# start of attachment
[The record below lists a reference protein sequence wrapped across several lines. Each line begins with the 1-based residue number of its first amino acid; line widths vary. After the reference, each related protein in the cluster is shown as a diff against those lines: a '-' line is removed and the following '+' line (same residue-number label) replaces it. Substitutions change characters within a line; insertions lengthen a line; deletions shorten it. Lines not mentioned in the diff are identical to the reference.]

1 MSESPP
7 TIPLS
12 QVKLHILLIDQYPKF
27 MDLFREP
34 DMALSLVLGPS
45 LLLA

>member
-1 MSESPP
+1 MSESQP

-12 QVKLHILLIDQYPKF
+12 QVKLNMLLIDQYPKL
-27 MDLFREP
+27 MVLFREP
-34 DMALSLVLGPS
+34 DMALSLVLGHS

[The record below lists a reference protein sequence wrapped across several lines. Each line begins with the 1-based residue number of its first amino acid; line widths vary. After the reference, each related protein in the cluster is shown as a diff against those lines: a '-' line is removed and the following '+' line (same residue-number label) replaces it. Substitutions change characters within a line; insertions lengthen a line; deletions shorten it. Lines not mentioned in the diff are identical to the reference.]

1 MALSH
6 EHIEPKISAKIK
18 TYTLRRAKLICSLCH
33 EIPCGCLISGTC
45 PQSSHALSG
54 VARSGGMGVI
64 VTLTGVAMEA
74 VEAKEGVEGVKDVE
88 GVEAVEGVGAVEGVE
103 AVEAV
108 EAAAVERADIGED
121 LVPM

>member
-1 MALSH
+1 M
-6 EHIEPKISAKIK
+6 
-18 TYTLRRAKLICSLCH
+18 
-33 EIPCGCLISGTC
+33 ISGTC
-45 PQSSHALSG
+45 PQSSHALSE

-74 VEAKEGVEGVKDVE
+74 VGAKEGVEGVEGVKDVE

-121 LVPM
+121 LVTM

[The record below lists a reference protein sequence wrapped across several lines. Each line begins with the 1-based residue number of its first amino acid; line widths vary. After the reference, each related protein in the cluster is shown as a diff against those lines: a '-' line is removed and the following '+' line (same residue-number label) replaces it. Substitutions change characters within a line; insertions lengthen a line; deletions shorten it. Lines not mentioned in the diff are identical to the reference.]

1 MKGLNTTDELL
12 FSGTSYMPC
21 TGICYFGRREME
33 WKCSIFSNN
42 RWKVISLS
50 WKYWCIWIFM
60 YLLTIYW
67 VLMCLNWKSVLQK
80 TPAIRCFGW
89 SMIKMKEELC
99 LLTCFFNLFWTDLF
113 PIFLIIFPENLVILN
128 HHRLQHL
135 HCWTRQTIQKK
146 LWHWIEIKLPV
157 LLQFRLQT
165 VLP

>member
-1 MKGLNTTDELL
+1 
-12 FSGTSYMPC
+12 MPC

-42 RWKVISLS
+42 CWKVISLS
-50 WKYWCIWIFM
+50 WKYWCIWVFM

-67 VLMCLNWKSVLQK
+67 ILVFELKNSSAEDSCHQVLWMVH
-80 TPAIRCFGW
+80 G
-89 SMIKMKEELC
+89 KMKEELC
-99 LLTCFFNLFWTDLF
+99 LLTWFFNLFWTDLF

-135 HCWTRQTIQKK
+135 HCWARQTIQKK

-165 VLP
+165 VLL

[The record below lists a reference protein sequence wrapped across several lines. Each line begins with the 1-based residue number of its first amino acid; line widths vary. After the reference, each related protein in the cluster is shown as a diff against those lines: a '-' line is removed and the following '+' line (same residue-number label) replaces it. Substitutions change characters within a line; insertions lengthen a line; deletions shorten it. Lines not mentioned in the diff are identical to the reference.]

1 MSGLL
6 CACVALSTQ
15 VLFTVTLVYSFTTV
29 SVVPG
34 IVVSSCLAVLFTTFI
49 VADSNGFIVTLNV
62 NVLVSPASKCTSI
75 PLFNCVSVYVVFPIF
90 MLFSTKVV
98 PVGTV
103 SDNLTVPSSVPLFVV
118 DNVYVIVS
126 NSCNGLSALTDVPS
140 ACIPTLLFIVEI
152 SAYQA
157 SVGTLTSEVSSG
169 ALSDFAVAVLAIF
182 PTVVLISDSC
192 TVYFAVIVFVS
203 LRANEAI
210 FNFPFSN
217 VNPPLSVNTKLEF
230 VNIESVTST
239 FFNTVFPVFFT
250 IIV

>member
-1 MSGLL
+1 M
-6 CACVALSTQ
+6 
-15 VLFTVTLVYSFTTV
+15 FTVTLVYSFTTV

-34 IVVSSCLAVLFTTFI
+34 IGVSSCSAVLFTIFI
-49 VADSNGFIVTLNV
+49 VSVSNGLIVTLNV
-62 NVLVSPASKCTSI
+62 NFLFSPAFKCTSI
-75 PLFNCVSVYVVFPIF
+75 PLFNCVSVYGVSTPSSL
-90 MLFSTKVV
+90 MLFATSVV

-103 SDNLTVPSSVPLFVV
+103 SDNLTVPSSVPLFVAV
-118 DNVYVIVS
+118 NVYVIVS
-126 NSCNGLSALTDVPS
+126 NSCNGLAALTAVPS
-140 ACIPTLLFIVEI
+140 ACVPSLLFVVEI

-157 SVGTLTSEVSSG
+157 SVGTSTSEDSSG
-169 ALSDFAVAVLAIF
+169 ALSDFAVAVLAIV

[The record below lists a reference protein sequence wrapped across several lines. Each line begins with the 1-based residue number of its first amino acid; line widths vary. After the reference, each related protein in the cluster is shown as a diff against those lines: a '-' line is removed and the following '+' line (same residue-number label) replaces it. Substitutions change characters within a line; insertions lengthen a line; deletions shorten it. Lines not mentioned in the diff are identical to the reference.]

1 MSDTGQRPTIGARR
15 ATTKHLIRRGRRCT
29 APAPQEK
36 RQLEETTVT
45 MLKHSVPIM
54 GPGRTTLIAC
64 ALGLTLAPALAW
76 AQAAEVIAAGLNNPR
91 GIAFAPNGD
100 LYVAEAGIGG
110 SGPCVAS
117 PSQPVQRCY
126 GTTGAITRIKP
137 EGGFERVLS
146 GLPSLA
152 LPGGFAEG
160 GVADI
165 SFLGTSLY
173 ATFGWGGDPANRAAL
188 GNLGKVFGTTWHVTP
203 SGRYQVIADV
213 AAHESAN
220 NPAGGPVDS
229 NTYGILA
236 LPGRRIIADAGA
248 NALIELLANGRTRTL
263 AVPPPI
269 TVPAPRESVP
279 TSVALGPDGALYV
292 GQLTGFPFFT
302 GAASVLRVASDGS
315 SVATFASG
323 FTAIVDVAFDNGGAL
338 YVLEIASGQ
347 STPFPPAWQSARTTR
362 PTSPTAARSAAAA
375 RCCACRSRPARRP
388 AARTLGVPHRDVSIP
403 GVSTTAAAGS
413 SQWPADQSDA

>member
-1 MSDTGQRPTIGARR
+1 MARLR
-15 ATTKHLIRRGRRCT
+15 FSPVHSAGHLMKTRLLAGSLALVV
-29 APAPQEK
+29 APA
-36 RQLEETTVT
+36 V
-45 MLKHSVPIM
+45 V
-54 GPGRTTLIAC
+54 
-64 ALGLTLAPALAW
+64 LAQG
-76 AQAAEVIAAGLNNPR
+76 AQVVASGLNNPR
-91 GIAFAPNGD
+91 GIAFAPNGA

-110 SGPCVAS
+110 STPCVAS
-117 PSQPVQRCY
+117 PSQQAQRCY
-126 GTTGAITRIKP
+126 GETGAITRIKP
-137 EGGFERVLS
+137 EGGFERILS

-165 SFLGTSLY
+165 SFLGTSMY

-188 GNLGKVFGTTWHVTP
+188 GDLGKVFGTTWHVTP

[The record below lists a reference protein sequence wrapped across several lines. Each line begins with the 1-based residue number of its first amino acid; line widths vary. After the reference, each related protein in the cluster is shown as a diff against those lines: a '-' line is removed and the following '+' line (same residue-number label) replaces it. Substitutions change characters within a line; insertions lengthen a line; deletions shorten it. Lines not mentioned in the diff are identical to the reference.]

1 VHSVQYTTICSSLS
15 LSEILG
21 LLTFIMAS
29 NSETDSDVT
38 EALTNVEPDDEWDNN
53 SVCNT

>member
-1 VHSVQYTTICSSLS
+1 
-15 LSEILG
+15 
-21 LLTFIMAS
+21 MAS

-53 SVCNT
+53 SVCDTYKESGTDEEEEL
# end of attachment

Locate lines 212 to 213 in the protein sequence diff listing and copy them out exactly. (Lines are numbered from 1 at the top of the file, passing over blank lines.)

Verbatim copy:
1 VHSVQYTTICSSLS
15 LSEILG